Tuesday, November 11, 2008

You mean credit card numbers don't have spaces?

Yes, it's true. Even though your account number on your credit card is shown as four groups of four digits, credit card numbers don't actually contain spaces. And surprisingly, an enormous number of online vendors are quite determined to make you realize that, under pain of not doing business with you.

You see, when you're involved in a credit card transaction, your account number is sent from the vendor's computer to the computer of a credit card clearing company as a simple 16-digit integer. Real credit card numbers, as they exist inside these various computer systems, don't contain spaces.

But since humans don't handle 16 contiguous digits very well, account numbers on cards and statements are broken down into four groups of four digits. It makes transactions involving humans proceed more smoothly and with fewer errors.

Despite the eminent sensibility of that arrangement, how many times have you gotten to the point of typing your credit card number into an online form, and it warned you to use "no spaces or dashes"? And when, out of stubbornness, you entered your number with spaces, did the web order system throw an error? Of course it did.

It turns out the genius programmers who wrote that order system were smart enough to detect that you entered a number with embedded spaces, but they weren't smart enough to programatically remove those spaces and see if the result was a 16-digit number. How dumb is that?

Actually, it's extremely dumb, even incompetent. That's because writing a computer program to remove spaces from the credit card number in an online order form is incredibly easy to do. As a computer programmer myself, I can assure you it is literally the most trivial of programming tasks. And yet, these vendors, or the programmers they hire, can't be bothered to do it. Or worse, it doesn't even occur to them.

It's even more stupid because this boneheaded intransigence is likely to cause the vendor problems. An inexperienced web user, such as an elderly person apprehensive with all this newfangled technology, might bail out of the order at the first sign of anything disturbing—such as an error message saying there's a problem with something they entered. They were, with much trepidation, on the verge of giving the vendor their money, and the vendor blew it. (See update below for more on this.)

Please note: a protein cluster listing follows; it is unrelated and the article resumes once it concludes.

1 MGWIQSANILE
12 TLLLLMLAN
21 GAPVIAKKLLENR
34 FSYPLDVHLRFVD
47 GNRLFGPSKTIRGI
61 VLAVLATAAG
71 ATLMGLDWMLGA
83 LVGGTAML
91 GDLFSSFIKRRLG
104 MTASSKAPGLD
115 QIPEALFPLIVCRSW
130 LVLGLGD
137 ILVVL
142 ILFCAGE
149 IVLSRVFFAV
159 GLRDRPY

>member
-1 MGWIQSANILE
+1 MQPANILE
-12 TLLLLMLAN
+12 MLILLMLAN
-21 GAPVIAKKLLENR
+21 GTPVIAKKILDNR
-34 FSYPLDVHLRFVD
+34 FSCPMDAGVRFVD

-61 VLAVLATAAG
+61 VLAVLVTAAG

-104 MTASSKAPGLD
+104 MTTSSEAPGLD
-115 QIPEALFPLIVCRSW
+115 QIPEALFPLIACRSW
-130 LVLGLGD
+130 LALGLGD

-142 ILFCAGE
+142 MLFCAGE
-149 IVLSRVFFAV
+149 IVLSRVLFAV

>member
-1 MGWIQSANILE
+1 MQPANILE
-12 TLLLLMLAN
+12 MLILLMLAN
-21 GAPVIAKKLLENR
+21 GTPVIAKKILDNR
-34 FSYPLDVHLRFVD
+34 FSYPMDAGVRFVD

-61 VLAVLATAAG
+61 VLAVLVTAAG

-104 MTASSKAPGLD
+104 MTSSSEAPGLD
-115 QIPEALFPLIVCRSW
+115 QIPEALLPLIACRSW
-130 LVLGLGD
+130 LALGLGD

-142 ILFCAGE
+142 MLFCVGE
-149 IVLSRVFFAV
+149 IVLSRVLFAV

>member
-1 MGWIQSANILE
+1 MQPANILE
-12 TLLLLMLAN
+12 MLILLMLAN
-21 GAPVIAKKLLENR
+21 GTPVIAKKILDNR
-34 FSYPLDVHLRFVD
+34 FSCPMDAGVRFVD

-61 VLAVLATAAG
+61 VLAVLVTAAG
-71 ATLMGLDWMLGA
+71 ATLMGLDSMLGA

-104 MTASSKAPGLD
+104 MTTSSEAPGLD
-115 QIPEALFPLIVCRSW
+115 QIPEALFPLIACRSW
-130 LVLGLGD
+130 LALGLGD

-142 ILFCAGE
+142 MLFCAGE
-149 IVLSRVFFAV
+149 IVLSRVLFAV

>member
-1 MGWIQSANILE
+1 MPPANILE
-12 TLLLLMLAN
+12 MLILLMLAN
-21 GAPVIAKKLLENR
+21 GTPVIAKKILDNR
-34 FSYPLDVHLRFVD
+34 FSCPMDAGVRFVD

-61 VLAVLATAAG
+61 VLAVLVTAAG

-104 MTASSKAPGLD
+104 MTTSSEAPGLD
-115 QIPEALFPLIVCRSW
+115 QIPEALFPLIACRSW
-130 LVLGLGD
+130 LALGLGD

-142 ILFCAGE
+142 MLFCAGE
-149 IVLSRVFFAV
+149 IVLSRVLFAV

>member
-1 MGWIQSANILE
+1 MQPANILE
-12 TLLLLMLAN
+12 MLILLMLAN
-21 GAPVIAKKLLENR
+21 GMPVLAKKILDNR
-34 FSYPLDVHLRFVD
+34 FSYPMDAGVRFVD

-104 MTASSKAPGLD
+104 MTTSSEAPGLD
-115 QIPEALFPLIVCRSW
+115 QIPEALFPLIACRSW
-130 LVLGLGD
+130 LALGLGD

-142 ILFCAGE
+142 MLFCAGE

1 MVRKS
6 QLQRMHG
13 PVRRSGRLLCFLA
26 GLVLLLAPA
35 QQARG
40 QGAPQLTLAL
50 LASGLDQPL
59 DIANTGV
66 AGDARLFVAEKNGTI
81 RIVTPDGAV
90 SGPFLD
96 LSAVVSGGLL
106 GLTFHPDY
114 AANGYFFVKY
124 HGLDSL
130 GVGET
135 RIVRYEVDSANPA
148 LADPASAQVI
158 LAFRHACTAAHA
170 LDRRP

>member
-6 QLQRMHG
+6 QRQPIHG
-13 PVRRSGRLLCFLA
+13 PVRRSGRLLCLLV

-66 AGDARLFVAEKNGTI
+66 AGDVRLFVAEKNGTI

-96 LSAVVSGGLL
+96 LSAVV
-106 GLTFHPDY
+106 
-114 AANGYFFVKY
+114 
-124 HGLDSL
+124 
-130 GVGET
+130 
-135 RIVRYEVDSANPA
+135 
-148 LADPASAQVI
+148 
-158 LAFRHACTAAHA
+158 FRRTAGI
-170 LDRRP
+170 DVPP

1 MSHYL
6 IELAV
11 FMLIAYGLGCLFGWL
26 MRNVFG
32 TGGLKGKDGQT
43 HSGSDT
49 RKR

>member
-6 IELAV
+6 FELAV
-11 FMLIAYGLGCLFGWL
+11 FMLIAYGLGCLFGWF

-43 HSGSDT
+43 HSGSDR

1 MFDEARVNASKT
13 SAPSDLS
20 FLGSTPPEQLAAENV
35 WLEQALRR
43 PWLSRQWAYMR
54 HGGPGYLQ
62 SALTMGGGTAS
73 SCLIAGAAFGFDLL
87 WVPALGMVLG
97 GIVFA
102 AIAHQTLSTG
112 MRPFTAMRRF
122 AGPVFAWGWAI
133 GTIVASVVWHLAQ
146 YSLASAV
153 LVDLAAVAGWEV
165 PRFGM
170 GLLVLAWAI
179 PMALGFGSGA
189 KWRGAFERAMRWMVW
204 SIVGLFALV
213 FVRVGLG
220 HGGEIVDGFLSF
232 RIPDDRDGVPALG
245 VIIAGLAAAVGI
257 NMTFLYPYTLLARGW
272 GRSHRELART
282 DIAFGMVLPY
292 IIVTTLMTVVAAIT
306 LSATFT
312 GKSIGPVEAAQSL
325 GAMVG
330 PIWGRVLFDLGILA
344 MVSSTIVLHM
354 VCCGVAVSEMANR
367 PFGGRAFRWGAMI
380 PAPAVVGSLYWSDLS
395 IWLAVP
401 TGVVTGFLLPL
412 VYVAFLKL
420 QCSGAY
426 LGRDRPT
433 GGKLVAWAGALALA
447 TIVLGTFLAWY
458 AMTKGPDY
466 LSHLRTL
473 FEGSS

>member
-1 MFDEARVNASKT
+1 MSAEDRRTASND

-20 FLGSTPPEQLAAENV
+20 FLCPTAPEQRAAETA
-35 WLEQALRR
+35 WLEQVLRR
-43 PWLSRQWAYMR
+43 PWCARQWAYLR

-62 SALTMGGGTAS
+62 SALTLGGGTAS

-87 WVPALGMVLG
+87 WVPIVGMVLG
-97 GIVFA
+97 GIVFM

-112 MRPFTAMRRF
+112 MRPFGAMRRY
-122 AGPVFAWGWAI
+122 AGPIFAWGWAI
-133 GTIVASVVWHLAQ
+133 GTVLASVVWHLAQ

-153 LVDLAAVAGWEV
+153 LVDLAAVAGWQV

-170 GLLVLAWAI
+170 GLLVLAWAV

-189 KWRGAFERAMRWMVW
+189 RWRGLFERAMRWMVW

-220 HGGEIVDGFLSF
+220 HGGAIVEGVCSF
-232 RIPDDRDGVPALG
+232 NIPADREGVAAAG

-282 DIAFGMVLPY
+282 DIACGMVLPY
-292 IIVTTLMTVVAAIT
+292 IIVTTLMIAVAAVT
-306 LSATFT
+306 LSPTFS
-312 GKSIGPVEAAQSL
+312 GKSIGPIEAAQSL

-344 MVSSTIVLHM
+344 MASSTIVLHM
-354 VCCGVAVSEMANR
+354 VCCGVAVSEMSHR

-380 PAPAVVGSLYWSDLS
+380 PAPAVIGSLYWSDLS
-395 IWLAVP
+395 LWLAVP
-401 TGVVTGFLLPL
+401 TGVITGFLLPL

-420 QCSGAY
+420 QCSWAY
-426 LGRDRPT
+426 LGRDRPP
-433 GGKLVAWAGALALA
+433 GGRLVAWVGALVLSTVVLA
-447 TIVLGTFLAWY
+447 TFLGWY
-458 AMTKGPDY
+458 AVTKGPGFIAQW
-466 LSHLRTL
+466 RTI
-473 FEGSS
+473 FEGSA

More commonly, the requirement to enter 16 uninterrupted digits will result in a certain number of entry errors, and consequent failed transactions. When not broken up by spaces, it's harder for a human customer to visually verify the correctness of the number he just typed into the form. My old eyes have particular difficulty.

Not convinced? Consider this. Citibank has a "virtual account numbers" service that allows you to generate a credit card number for limited use—even for just a single transaction, if you want. You can, from Citibank's web site, generate a virtual account number in real time, at the moment you're completing an order with some online vendor. The virtual account number "looks" just like any other credit card number. Not surprisingly, Citibank displays that newly generated account number in an on-screen image that looks like an actual credit card that you just pulled out of your wallet. Slick. Citibank recommends that you "copy and paste" the number into your online vendor's form.

What could be easier, more natural, more error free? Except for one thing. Citibank's rendering of the account number contains, as you'd expect, spaces. But probably 70 percent of online vendors can't handle that. What a pathetic shame.

No doubt a certain number of those vendors are mom-and-pop operations that hired the kid next door to program their web site. They don't understand that the job of the user interface is to mediate between the person interacting with their web site and the considerably less user-friendly constraints of the backend computer systems that run the business. A surprising number, however, are medium to large operators that ought to "get it," but apparently don't. If your vendor makes you enter your credit number without spaces, you should take every possible opportunity to tell them how disappointed you are with their backward web site. Some may even get the message.

Update Oct 12, 2009: An article in the New York Times highlights the peril to online retailers of allowing anything disruptive, including technical glitches, that might interfere with closing the deal. "This is revenue that people really wanted to commit to the company and were unable to do it, and it often ends up being in the millions of dollars," said one expert. Another said: "When customers are trying to purchase something, we need to do everything in our power to make sure they can do it."

Copyright (C) 2008 James Michael Brennan, All Rights Reserved


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